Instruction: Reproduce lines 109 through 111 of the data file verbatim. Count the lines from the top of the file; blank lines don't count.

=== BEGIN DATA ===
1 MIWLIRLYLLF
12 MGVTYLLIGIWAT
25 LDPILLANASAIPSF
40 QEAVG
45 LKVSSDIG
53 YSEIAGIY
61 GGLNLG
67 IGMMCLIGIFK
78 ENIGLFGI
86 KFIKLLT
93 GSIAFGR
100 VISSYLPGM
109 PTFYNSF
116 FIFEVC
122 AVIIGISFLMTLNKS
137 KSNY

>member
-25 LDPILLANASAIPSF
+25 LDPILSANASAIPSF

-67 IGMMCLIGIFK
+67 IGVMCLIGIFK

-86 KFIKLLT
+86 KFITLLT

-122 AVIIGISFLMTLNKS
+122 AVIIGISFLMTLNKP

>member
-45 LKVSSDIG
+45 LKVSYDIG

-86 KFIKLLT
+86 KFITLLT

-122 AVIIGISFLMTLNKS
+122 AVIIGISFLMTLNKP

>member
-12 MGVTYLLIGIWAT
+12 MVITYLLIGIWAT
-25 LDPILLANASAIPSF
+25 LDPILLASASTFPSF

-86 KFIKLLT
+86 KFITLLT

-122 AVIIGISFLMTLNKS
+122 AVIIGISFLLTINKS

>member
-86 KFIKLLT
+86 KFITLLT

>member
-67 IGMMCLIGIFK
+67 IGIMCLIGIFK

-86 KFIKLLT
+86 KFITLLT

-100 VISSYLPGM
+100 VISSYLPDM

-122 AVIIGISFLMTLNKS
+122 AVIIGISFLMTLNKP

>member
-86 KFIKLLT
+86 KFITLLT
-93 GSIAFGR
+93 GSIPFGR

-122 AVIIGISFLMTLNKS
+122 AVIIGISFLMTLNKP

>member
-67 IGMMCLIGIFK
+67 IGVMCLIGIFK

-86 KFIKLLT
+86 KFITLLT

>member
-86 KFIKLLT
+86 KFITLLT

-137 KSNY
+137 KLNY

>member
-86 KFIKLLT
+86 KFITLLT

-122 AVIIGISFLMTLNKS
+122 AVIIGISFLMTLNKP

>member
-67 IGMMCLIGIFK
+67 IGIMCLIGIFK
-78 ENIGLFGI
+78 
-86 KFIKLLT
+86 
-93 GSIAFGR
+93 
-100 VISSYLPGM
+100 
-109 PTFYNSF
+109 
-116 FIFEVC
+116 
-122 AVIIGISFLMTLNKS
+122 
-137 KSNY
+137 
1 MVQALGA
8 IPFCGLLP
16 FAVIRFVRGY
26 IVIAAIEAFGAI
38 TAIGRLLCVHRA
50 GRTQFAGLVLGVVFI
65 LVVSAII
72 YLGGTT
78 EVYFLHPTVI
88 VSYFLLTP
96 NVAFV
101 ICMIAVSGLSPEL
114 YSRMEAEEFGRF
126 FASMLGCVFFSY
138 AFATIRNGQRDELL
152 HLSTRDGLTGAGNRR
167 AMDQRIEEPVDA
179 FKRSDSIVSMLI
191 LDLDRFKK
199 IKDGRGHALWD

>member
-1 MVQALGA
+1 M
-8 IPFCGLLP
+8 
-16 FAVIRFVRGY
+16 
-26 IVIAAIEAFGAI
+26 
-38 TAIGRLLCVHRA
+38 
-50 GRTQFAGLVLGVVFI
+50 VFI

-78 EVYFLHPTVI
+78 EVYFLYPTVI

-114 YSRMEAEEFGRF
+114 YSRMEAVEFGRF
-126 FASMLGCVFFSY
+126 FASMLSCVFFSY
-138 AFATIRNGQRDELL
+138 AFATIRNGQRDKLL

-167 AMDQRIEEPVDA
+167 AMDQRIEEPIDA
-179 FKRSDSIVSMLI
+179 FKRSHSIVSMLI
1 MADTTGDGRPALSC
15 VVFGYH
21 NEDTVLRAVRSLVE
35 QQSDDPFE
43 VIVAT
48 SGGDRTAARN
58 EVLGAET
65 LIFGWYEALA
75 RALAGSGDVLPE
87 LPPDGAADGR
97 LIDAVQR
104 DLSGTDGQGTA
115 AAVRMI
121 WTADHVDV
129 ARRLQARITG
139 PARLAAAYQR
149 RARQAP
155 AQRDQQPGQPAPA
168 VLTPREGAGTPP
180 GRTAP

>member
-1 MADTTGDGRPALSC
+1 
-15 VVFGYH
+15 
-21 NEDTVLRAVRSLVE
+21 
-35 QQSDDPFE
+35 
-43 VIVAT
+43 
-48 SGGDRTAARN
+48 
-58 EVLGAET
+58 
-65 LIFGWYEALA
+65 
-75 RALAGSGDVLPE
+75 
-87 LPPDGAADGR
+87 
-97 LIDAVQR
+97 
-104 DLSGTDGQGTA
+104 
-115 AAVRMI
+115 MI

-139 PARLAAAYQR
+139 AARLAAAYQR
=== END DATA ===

138 AFATIRNGQRDELL
152 HLSTRDGLTGAGNRR
167 AMDQRIEEPVDA